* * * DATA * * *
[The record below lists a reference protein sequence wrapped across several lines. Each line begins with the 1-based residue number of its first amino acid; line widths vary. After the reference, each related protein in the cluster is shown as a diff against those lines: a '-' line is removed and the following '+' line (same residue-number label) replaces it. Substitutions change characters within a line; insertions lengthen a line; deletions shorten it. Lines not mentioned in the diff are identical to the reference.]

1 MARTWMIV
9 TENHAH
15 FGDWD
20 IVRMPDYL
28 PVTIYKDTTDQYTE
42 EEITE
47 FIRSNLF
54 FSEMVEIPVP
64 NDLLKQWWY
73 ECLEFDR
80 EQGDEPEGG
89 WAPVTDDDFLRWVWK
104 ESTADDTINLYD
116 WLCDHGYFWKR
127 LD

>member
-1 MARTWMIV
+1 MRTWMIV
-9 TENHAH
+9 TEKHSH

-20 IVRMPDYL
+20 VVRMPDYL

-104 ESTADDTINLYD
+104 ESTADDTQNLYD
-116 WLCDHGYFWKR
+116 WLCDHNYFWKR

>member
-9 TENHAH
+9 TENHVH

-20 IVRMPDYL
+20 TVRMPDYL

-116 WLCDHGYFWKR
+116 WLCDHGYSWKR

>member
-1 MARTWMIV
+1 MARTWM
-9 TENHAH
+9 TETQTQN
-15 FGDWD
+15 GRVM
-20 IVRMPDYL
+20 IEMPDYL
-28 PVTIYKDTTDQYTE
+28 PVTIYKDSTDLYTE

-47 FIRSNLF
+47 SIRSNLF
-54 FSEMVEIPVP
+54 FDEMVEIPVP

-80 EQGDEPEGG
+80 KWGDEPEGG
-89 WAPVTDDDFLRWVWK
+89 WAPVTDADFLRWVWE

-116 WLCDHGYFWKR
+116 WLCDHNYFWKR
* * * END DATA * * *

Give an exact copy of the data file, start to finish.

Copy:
[The record below lists a reference protein sequence wrapped across several lines. Each line begins with the 1-based residue number of its first amino acid; line widths vary. After the reference, each related protein in the cluster is shown as a diff against those lines: a '-' line is removed and the following '+' line (same residue-number label) replaces it. Substitutions change characters within a line; insertions lengthen a line; deletions shorten it. Lines not mentioned in the diff are identical to the reference.]

1 MARTWMIV
9 TENHAH
15 FGDWD
20 IVRMPDYL
28 PVTIYKDTTDQYTE
42 EEITE
47 FIRSNLF
54 FSEMVEIPVP
64 NDLLKQWWY
73 ECLEFDR
80 EQGDEPEGG
89 WAPVTDDDFLRWVWK
104 ESTADDTINLYD
116 WLCDHGYFWKR
127 LD

>member
-1 MARTWMIV
+1 MRTWMIV
-9 TENHAH
+9 TEKHSH

-20 IVRMPDYL
+20 VVRMPDYL

-104 ESTADDTINLYD
+104 ESTADDTQNLYD
-116 WLCDHGYFWKR
+116 WLCDHNYFWKR

>member
-9 TENHAH
+9 TENHVH

-20 IVRMPDYL
+20 TVRMPDYL

-116 WLCDHGYFWKR
+116 WLCDHGYSWKR

>member
-1 MARTWMIV
+1 MARTWM
-9 TENHAH
+9 TETQTQN
-15 FGDWD
+15 GRVM
-20 IVRMPDYL
+20 IEMPDYL
-28 PVTIYKDTTDQYTE
+28 PVTIYKDSTDLYTE

-47 FIRSNLF
+47 SIRSNLF
-54 FSEMVEIPVP
+54 FDEMVEIPVP

-80 EQGDEPEGG
+80 KWGDEPEGG
-89 WAPVTDDDFLRWVWK
+89 WAPVTDADFLRWVWE

-116 WLCDHGYFWKR
+116 WLCDHNYFWKR